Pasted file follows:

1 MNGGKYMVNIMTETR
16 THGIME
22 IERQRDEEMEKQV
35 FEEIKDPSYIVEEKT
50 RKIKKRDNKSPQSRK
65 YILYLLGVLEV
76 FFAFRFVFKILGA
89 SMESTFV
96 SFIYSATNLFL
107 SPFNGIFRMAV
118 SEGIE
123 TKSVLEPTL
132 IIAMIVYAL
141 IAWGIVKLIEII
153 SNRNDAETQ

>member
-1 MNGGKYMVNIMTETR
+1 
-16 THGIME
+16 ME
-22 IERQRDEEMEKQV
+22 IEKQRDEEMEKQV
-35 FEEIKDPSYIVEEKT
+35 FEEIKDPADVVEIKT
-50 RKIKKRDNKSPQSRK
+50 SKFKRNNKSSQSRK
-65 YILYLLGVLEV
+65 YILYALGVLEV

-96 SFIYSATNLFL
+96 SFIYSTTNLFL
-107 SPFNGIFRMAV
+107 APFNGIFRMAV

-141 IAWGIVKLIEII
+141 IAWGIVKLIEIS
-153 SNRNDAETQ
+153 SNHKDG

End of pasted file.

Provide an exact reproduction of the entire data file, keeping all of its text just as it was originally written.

1 MNGGKYMVNIMTETR
16 THGIME
22 IERQRDEEMEKQV
35 FEEIKDPSYIVEEKT
50 RKIKKRDNKSPQSRK
65 YILYLLGVLEV
76 FFAFRFVFKILGA
89 SMESTFV
96 SFIYSATNLFL
107 SPFNGIFRMAV
118 SEGIE
123 TKSVLEPTL
132 IIAMIVYAL
141 IAWGIVKLIEII
153 SNRNDAETQ

>member
-1 MNGGKYMVNIMTETR
+1 
-16 THGIME
+16 ME
-22 IERQRDEEMEKQV
+22 IEKQRDEEMEKQV
-35 FEEIKDPSYIVEEKT
+35 FEEIKDPADVVEIKT
-50 RKIKKRDNKSPQSRK
+50 SKFKRNNKSSQSRK
-65 YILYLLGVLEV
+65 YILYALGVLEV

-96 SFIYSATNLFL
+96 SFIYSTTNLFL
-107 SPFNGIFRMAV
+107 APFNGIFRMAV

-141 IAWGIVKLIEII
+141 IAWGIVKLIEIS
-153 SNRNDAETQ
+153 SNHKDG